Creamer – “Ride Or Die”
RIYL: Going west with rest of the young superstars.
What else you should know: Despite this song’s opening line, Philip Creamer actually went east over to Nashville after his Dallas band Dovetail ran its course. But that doesn’t mean he’s totally left North Texas in his dust — yup, that’s the Texas Gentlemen, including Philip’s younger brother Daniel, backing the singer up in his new Daytrotter session that popped online this week. As you’d expect, the band’s talents shine through on this new song, as do Creamer’s always impressive vocal vocals. Expect news on the release of the debut album from this aptly titled band to come soon.
Dorrough Music – “Call Log”
RIYL: Money adding up in my call log.
What else you should know: Well, here it is. “Call Log” is our first taste of The Jump Back, an upcoming EP that’s been teased for a minute now from Dallas rap legend Dorrough. And, with it, we learn that he’s dealing with a whole lot of good problems lately — too many women calling his phone, too many folks sending him money and, well, we haven’t even started in on his other phone yet. The Digi Norm-produced track is a welcomed breezy backdrop for Dorrough’s melodic, drawn-out delivery. But, if we’re nitpicking, it feels similar to a lot of work we’ve heard from the rapper in the past.
Charley Crockett – “Lil’ Girls Name”
RIYL: Giving me all your lovin’.
What else you should know: Revivalist acts are only bearable when an undeniable air of authenticity is part of the package. Fortunately for his sake, Charley Crockett’s got that quality in spades, honing it through years of hitchhiking and hopping trains across the country with his guitar in tow before he settled in Dallas for a stretch. The singer’s wayward travels often inspire his lyrics and sound — and that feels especially true in the case of this new song, which comes as part of his Lonesome as a Shadow album that releases next month.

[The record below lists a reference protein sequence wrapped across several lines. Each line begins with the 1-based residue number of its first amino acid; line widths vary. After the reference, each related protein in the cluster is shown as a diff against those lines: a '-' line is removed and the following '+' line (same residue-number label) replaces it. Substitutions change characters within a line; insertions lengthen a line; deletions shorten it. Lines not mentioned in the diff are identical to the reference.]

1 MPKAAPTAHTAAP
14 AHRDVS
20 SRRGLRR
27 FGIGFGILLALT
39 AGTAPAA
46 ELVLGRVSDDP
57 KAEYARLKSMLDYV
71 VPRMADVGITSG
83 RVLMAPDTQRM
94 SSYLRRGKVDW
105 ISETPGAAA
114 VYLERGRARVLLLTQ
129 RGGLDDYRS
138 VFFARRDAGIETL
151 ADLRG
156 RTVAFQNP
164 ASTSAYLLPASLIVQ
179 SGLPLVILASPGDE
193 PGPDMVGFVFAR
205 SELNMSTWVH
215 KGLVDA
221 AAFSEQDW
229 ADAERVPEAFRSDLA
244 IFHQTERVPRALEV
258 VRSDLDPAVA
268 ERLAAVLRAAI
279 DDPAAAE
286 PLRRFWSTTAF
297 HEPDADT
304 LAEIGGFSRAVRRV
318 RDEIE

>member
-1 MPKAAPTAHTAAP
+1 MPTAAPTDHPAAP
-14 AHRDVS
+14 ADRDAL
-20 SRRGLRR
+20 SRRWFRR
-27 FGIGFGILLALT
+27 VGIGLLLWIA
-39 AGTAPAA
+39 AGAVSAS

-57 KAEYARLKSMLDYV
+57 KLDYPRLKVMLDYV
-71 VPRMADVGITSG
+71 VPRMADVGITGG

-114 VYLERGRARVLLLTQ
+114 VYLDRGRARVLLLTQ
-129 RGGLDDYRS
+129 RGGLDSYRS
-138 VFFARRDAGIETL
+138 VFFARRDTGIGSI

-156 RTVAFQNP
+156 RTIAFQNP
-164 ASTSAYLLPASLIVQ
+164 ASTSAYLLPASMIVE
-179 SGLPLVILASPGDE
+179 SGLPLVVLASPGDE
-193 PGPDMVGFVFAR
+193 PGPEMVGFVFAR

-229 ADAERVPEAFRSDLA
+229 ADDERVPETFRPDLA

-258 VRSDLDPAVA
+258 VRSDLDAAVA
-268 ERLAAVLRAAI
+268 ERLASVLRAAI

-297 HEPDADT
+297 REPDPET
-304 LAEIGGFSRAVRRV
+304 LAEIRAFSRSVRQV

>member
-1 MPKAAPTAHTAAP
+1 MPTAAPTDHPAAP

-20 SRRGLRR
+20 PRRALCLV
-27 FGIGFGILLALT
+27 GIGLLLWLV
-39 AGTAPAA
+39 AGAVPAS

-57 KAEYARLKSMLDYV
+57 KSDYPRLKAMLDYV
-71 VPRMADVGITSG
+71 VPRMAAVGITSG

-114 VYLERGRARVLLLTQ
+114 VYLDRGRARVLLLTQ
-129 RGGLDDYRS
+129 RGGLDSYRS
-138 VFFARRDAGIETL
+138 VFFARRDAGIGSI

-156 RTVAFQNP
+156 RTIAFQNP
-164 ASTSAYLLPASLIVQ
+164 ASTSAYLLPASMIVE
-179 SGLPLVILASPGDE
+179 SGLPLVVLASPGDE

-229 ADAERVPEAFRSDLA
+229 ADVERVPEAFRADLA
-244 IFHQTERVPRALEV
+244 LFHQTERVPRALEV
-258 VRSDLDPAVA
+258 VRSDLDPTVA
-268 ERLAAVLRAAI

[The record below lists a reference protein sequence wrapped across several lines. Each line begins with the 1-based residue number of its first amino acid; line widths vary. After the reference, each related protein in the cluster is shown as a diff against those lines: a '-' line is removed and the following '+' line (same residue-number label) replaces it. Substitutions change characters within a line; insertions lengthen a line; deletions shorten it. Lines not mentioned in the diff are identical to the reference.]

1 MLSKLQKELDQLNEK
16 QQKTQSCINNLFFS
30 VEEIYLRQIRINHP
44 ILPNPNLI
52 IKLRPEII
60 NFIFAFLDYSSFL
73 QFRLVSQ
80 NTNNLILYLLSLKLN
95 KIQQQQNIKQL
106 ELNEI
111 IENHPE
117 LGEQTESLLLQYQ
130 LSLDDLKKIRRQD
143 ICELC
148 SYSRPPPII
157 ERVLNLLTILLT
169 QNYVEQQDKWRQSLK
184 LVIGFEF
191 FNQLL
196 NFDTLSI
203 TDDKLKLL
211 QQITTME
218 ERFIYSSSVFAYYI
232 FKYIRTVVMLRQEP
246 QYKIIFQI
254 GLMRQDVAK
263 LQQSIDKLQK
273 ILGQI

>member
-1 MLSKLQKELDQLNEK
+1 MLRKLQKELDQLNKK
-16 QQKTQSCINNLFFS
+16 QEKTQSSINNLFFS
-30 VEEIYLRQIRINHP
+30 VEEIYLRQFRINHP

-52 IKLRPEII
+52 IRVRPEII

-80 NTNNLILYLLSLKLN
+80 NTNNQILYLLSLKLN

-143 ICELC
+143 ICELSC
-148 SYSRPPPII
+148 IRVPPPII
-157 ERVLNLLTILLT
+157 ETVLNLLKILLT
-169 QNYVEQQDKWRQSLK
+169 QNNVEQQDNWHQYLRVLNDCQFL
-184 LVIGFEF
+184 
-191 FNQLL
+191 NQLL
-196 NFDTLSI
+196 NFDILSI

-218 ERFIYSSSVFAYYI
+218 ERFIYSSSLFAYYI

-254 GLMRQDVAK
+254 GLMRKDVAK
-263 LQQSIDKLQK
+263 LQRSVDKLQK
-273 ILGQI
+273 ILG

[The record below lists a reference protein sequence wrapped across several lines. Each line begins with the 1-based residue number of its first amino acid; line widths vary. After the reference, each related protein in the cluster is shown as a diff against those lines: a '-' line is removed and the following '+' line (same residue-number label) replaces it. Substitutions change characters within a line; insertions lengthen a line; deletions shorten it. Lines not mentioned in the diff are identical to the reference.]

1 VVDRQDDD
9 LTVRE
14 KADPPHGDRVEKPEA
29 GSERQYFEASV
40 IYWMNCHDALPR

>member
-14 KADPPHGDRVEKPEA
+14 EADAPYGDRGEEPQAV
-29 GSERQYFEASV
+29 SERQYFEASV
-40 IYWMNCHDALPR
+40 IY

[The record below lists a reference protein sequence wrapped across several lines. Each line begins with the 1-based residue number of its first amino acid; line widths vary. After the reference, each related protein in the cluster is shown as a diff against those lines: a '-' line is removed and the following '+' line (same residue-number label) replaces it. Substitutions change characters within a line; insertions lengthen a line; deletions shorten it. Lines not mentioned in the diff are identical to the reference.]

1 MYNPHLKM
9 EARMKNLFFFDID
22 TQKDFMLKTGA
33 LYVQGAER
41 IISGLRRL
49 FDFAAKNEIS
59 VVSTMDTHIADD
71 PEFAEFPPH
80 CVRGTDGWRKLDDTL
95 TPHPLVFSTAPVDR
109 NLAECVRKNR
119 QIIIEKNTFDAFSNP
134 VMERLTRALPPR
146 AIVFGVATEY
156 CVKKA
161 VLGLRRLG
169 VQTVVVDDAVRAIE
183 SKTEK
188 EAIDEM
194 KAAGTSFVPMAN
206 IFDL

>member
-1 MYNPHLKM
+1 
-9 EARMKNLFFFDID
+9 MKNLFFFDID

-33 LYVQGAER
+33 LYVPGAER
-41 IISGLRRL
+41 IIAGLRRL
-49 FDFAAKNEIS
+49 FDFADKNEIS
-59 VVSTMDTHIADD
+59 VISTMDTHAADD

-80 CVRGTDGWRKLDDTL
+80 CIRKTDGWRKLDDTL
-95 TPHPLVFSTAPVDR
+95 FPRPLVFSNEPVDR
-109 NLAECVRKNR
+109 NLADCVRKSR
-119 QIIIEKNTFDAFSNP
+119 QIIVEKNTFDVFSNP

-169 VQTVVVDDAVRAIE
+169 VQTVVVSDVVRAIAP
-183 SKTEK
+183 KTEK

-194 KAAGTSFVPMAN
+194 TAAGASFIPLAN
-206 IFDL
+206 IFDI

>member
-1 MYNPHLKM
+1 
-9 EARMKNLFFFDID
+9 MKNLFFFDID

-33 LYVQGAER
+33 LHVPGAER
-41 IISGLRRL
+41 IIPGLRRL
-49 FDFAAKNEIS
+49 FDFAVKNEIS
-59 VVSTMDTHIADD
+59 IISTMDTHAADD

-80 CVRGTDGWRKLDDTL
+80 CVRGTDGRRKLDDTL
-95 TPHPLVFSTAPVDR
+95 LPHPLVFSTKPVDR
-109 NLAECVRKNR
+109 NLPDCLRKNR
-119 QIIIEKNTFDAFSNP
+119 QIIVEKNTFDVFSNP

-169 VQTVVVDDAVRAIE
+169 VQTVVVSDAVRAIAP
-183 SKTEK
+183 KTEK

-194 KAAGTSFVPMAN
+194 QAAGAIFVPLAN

Beretta – “Chinatown”
RIYL: Staying 10 toes down
What else you should know: “Chinatown” is a little heavy-handed with its Asian references — so much so that it borders on ignorant appropriation or stereotyping, if we’re being honest. There’s distinctly Asian melody looped into the sample at the core of the beat, a Bruce Lee-like “Whoo!” ad lib that pops up throughout the track and a few awkward scenes in an Asian hat from the music video that, frankly, is just better left unseen. But that all is only really evident after dissecting the track with perhaps too fine a comb. Zoom out a bit and the track is enticing enough thanks to Berretta’s calm and laid back flow, which is switched up just enough in some key spots to keep the listener interested. Plus, problematic though it may be, the sample in the beat is pretty addicting.
Cover photo of T.Y.E by Breanna Loose.